Bruce Lourie started one of Canada’s largest environmental consultancies. He works closely with governments, businesses, foundations, and non-profit organizations. He is president of the Richard Ivey Foundation, which supports environmental and other beneficial projects.

This is a modified version of a review by Roy LaBerge which appeared in the September 2009 issue of The CCPA Monitor.

For academic librarians what’s hard to reach is time for research

research-definition
These be the stops that hinder study quite
And train our intellects to vain delight.

Love’s Labour’s Lost, 1.1

Who has the time for research? Very few of us, unless it is somehow part of our work day. Our teaching faculty colleagues do not teach from 9 to 5, Monday to Friday, nor are they always required to be in their offices when not in front of a class, especially between June and August. But academic librarians, it seems, can never have their cake and eat it too. We are expected to be on the job, at the workplace, every day, summer included, unless we are on vacation or on ventilation. And, with some variations, from the midst of this perpetual motion machine we are also expected to produce viable, publishable, imperishable research.

At the University of Manitoba we librarians take our research obligations seriously. We enjoy academic status and are members of the University of Manitoba Faculty Association (UMFA). We have senior management who by and large recognize the value of research and support our pursuit of it. We now also have new language in our Collective Agreement that guarantees us academic freedom and twelve paid days a year to devote entirely to scholarly pursuits. During our last protracted contract negotiations, obtaining recognition from the University that, as part of our academic status, librarians needed time to do the research required of them was a hard-fought battle.

Articles 17 and 20 of the UMFA Collective Agreement, not to mention our own promotion guidelines, more than adequately define both research and the purpose of the working time entitlement for librarians (in particular 17.A.2.5; and see also the Research, Scholarly and Other Creative Works section, 20.B.1.2.2, of the Promotion article). But lately there has been talk amongst my colleagues of establishing “guidelines” to determine the suitability or otherwise of someone’s research and whether a request for time away from other duties to pursue research should be granted.

My generous nature interprets this development as arising from good intentions, but I have to ask: why establish a set of guidelines separate from what has already been well defined in the contract, as well as in a detailed document on guidelines and criteria for the promotion of librarians through the ranks? As I see it, the subject of a librarian’s research is a matter of professional judgement in an atmosphere of academic freedom and collegiality. Our Collective Agreement wisely includes its own warning that librarians’ academic work must be undertaken responsibly: “Academic freedom carries with it the responsibility to use that freedom in a manner consistent with the scholarly obligation to base research, teaching and the collection, dissemination and structure of knowledge in a search for truth.” (17.A.1) Must we form yet another committee to encode and encapsulate what “responsibly” means?

Here is the controversial addition to our contract that seems to stick in some people’s craw. As I mentioned, Article 17 (Academic Librarians) was revised in 2007 to include language on so-called “research days”:

Academic librarians holding probationary and continuing appointments are entitled to twelve (12) working days on full salary in each academic year for research and scholarly activities relating to library science or an academic subject within their expertise, subject to notifying the department head of their proposed work and arranging a mutually agreeable schedule.  (17.A.2.5)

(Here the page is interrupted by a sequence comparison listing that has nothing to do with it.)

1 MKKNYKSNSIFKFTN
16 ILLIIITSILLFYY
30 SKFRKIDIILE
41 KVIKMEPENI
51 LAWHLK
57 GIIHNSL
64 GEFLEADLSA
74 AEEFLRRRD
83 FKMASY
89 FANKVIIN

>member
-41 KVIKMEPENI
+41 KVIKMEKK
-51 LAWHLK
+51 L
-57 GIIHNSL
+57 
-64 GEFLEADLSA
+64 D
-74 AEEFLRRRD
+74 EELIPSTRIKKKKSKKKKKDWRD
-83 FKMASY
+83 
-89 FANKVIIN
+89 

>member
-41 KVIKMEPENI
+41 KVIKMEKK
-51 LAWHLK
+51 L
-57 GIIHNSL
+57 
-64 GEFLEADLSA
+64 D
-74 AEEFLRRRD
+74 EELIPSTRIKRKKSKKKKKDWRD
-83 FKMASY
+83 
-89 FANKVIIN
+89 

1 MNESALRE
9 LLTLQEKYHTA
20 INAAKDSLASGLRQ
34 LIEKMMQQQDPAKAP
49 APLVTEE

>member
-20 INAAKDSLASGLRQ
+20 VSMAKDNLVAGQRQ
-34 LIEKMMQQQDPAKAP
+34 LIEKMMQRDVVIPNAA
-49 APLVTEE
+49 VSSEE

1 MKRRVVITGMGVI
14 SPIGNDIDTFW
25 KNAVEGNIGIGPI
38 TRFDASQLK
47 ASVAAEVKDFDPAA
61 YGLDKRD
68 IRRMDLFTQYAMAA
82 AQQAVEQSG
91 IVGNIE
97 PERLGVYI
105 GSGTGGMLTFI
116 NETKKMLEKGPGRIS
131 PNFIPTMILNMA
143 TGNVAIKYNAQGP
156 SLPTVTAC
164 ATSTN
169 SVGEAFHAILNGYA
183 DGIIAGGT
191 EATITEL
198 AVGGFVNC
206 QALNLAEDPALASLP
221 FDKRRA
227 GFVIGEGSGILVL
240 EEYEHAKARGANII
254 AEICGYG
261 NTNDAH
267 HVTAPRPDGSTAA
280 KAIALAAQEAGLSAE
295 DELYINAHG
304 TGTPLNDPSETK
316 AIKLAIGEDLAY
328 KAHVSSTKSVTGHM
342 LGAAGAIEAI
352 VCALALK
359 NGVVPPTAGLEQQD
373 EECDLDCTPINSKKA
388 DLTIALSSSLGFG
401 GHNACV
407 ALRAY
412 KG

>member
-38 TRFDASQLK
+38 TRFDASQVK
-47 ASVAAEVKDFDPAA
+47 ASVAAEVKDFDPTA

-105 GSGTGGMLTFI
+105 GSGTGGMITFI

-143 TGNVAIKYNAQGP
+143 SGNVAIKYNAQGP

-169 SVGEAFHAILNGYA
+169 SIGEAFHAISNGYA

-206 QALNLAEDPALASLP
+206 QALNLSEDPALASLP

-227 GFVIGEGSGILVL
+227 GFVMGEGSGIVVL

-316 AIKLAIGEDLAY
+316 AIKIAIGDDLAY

Article 20 on Promotion defines the nature of librarians’ research, scholarly work and other creative activities:

Factors that may be considered include:  the publication of books, monographs, and contributions to edited books; papers in both refereed and nonrefereed journals; papers delivered at professional meetings; participation in panels; both supported and nonsupported unpublished research including current work in progress; editorial and refereeing duties; creative works and performances; and scholarship as evidenced by the candidate’s advanced study and research in library and information science and/or a subject specialization, his/her depth and breadth of knowledge and general contributions to the research of the University. (20.B.1.2.2)

Here, in clear and unequivocal language, the UMFA Collective Agreement spells out what is considered research by librarians and carves out a bit of unencumbered space in which such research can be performed. Some have complained that the twelve days are no more than “automatic days off.” To argue so, I would reply, is misguided in the same way that it would be foolish to maintain that sick days should not be provided because they might, heaven forfend, actually be taken. Should the remote possibility that one of us might abuse a provision of the Collective Agreement be used as a pretext to reshape or subvert what is already appropriately defined in that document? Life is too short for us to start composing intricate commentaries on reasonably comprehensible contractual language. I think what Calvin Trillin once said is appropriate: if law school is so hard to get through, how come there are so many lawyers?

It might be argued that establishing more rigorous guidelines for librarians’ research activities would provide clarity and  improve equity across the library system. My response is that the existing contractual provisions for librarians’ research are entirely sufficient for this purpose. If all librarians read, understand and abide by it, the Collective Agreement itself is the best assurance of equity and should be the primary authority on this issue. It is only when the Collective Agreement specifically calls for the creation of guidelines that we are obligated to go beyond its provisions, as is the case with hiring and promotion at this university.